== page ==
Here we are at the end of Women’s History Month. The response to my request for suggestions of “real Regency heroines” has been outstanding, and I have to say almost none of these following admirable women were on Wikipedia’s list of 53 “Women of the Regency”, although nearly all do have write-ups there. I wonder what criteria they were using for that list?? Anyway, many, many thanks to everyone who contributed. I am actually going to award several free ebooks because so many people participated (I will post that separately next week after all have been awarded and accepted.)
I want to offer special thanks to author Judith Laik, who generously sent me her notes from a past talk on women scientists of our period. The first 20 women below were contributed by various people (and sometimes multiple people), in the comments here at Riskies or to me via Facebook or email. The last 10 are from Judith’s talk, the entries shortened by me. How many of these women were already familiar to you? I purposely left out some of the most famous Regency heroines, and I am the first to say this list is hardly complete. I take full responsibility for the editing of the summaries. I hope you enjoy reading through it!
1. Mary Anning (1799-1849) English
fossil collector and paleontologist who became known around the world for her
important finds in the cliffs along the English Channel
at Lyme Regis. Her discovery of fossilized dinosaur skeletons contributed to
important changes in scientific thinking about prehistoric life and the history
of the Earth.
2. Anna Atkins
(1799–1871) –botanist and
photographer. Often considered the first to publish a book illustrated with
photographic images. After receiving an unusually scientific education (for a
woman), she pursued botany and illustrated her father’s book on shells. After marriage,
she continued her scientific interests, and learned about early forms of
chemical photography developed by friends of her father and her husband,
William Henry Fox Talbot and Sir John Herschel (Caroline Herschel’s nephew).
Anna proved Herschel’s cyanotype process to be of practical use by illustrating
the first installment of Photographs of British Algae: Cyanotype Impressions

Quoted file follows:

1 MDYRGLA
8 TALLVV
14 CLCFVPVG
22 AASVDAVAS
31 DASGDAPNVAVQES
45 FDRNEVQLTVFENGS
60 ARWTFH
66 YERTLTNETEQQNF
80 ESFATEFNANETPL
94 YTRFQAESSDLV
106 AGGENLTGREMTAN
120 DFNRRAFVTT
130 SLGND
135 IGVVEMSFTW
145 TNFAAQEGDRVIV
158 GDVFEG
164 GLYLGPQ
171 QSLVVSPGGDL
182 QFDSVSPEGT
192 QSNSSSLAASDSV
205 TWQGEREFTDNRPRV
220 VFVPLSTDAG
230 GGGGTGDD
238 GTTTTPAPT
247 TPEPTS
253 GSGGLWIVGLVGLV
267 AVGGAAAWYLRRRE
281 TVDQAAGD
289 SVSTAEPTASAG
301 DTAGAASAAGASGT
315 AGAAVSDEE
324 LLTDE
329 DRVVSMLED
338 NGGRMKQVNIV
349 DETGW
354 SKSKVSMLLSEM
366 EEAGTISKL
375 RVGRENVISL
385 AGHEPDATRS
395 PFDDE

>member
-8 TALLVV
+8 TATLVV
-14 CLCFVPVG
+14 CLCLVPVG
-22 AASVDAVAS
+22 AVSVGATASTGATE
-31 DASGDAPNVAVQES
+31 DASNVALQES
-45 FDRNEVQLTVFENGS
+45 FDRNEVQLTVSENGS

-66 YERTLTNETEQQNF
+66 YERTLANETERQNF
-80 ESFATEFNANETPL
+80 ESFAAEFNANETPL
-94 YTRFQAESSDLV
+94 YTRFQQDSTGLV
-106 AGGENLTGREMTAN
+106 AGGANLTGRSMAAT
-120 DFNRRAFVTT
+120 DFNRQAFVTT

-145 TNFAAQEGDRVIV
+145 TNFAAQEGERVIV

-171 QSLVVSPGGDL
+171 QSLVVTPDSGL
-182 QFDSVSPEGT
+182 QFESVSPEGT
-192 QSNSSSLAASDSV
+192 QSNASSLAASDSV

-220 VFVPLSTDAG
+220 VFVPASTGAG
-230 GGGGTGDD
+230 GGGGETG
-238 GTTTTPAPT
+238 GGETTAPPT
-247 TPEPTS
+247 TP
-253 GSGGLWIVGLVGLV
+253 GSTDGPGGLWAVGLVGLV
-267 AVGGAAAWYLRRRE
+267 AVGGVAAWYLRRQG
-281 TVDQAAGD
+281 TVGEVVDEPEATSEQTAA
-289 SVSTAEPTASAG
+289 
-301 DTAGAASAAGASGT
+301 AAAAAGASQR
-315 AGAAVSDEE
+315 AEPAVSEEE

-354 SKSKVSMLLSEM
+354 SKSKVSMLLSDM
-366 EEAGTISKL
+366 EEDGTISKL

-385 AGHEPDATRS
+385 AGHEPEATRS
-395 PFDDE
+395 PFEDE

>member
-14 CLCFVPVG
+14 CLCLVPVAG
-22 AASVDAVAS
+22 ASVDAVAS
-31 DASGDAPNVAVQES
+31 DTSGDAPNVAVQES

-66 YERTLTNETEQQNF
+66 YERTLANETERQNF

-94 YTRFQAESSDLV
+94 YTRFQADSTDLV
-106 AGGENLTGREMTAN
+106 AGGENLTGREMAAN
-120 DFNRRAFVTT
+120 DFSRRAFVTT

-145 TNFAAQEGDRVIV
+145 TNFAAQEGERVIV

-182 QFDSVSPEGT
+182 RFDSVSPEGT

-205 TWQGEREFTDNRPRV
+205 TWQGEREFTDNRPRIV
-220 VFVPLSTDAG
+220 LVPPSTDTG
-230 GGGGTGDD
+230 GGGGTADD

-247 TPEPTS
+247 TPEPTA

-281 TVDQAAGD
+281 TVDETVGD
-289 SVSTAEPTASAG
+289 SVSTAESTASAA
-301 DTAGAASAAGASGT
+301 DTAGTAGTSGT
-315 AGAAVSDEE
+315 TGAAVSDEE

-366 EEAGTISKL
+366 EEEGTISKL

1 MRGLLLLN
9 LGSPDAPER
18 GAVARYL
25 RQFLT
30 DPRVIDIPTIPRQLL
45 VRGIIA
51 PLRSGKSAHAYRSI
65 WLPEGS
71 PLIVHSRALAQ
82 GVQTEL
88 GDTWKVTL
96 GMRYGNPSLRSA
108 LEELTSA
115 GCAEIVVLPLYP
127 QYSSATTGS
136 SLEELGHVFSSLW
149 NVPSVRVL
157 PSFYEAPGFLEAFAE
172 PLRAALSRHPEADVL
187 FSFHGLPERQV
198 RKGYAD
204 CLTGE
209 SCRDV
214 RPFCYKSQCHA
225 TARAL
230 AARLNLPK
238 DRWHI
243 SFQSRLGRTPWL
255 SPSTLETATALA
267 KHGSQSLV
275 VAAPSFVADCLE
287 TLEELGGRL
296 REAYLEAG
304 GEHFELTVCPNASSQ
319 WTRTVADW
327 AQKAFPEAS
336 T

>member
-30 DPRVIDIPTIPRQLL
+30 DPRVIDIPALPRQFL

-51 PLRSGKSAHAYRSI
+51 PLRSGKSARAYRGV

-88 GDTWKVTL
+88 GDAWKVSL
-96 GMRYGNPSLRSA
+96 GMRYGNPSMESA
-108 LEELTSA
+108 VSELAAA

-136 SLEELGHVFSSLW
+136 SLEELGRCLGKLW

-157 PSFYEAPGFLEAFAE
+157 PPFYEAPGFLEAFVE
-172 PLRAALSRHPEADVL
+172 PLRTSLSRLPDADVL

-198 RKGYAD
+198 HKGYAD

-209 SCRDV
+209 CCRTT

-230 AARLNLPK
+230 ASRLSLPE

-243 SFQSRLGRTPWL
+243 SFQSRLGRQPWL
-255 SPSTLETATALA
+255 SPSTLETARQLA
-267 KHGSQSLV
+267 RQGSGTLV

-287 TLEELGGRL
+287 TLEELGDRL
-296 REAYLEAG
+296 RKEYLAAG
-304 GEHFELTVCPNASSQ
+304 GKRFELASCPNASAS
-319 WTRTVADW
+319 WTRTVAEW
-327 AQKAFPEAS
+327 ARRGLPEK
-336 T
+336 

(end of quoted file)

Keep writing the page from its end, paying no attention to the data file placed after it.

with it in October of the same year he invented it (1842).
3. Dr James Barry (Margaret Ann Bulkley) (c. 1789–1865) Born in Ireland as
Margaret Ann Bulkley and known as female in childhood, for multiple reasons Barry
adopted the identity of a man to be accepted as a university student and pursue
a career as a surgeon. Over the course of a long military career Barry achieved
the rank of Inspector General (equivalent to Brigadier General) in charge of military
hospitals, the second highest medical office in the British Army. Barry not
only improved conditions for wounded soldiers, but also the conditions for
native inhabitants, and performed the first caesarean section in Africa in which both the mother and child survived. (He
had hoped to keep his gender secret to the grave, but his wishes were thwarted when
he died. He wouldn’t have wanted to be on this list.)
4. Sophie Blanchard (1778-1819)-
Napoleon’s official balloonist and aerial advisor, she was the first woman to
pilot her own balloon and the first to make ballooning her career. She began as
the wife of Jean-Pierre Blanchard, the world’s first professional balloonist,
and continued after he died (in a balloon accident) just five years after she
started. She became extremely famous throughout Europe and often performed in Italy. She
performed 67 balloon ascents before she was killed in a balloon accident at the
age of 41.
5. Etheldred Benett (1776-1845)-one
of the first female geologists in Britain. Her collection of
Wiltshire fossils was extensive, and she was respected by many in the field.
Since she had her own money, she even published her own monograph. Her
wonderful name could be confusing to some and led to the unexpected: She was
awarded membership in the Natural History Society of Moscow, and Tsar Nicholas
I granted her an honorary doctorate. They did not realize she was a woman.
6. Eleanor Coade (both mother and
daughter with the same name) – operated a highly successful ceramic (artificial
stone) factory in Lambeth, either inventing or at least improving the material
itself, and supplying vast quantities of building materials, reproduction
statues, decoration, etc in the late 18th and early 19th centuries. Their
secret formula for “Coadestone” was lost, sadly, since the material has held up
extremely well over the centuries and never has been replicated.
7. Mrs Coutts –(1777-1837) “Lady Jersey and Mrs. Coutts owned shares in banks
and were active in the management of them. Coutts was a philanthropist as was
her heir, her step grand-daughter Angela, Lady Burdett -Coutts. They gave the
lie to the opinion that women couldn’t handle money.” (description by Nancy
Mayer) Mrs Coutts was Harriet Mellon, a stage actress who married Thomas
Coutts, a very successful Scottish-born banker, after his wife died. He was
older and left her a very wealthy woman when he died. She managed her affairs
(apparently of all kinds) extremely well, and later married again, to the 9th
Duke of St. Albans, having gone from “a poor little player child” (her words)
to a Duchess at the pinnacle of society. She wanted Sir Walter Scott to write
her life’s story.
8. Caroline Herschel (1750-1848)–a
significant German-born astronomer who discovered several comets and worked